~ Eberhard Bethge, Dietrich Bonhoeffer: A Biography (Revised Edition); Chapter 1: Childhood and Youth: 1906-1923, 7.
Can Dietrich Bonhoeffer make a difference in twenty-first century preachers and preaching?
~ Eberhard Bethge, Dietrich Bonhoeffer: A Biography (Revised Edition); Chapter 1: Childhood and Youth: 1906-1923, 7.
Today, I attended a “Iron Sharpens Iron” men’s conference in Bellevue, Nebraska. It was a great day! And one of the speakers quoted Dietrich Bonhoeffer:
“Sin demands to have a man by himself. …The more isolated a person is, the more destructive…the power of sin [is] over him…”
The great-grandfather (Karl August von Hase) was a very successful theological teacher and writer; his books went through many edition. Hutterus Redivivus, a textbook on the history of dogma, was still a respected examination aid during Dietrich Bonhoeffer’s time as a student.
~ Eberhard Bethge, Dietrich Bonhoeffer: A Biography (Revised Edition); Chapter 1: Childhood and Youth: 1906-1923, 6.
The preaching of the gospel as a sacramental event is at the heart of Reformation theology. Preaching is also at the heart of Reformation faith—preaching as an indispensable means of grace and a sure sign of the true church. Where is the church? According to Article VII of the Augsburg Confession (1530), the church is that place where the Word is purely preached and the sacraments are duly administered. The Second Helvetic Confession (1566) went even further when it declared that “the preaching of the Word of God is the Word of God.”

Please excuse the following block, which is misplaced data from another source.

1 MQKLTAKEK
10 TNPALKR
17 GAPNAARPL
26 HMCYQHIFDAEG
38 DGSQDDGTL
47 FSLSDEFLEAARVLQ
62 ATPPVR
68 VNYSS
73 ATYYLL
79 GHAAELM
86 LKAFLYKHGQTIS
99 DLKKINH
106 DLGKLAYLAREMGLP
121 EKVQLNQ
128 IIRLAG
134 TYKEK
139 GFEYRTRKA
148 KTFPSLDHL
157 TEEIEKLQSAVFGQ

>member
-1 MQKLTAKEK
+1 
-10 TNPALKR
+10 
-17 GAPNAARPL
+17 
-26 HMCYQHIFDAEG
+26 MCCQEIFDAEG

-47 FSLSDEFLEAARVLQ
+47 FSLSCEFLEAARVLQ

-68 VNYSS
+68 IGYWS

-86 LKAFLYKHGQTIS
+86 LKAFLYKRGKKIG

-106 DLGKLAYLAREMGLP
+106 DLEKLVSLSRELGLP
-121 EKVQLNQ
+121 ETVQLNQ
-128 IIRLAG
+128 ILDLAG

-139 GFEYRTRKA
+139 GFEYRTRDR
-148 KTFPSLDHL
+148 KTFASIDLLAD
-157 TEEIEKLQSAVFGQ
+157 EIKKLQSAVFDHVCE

Of course, preaching—unlike the printing press—was not a new invention of the Reformation era. Far from it. Think of Augustine and Chrysostom in the early church, Bernard of Clairvaux, John Hus, and the many mendicant friars who fanned out across Europe in the Middle Ages.
St. Francis preached the gospel to a Muslim sultan, and Savonarola declared God’s judgment on the sinful leaders of Florence. Bernardino of Siena, the great Franciscan herald, preached to throngs in the 15th century, calling on his listeners to repent, confess their sins, and go to Mass. The Protestant reformers knew this tradition and built on it, but they also transformed it in two important respects.
First, they made the sermon the centerpiece of the church’s regular worship. Prior to the Reformation, the sermon was mostly an ad hoc event reserved for special occasions or seasons of the liturgical cycle, especially Christmas and Eastertide. Most sermons were preached in town squares or open fields. The reformers brought the sermon back inside the church and gave it an honored place in the public worship of the gathered community. The central role of preaching in Protestant worship can be seen in the way pulpits were raised to a higher elevation as families gathered with their children to hear the Word proclaimed.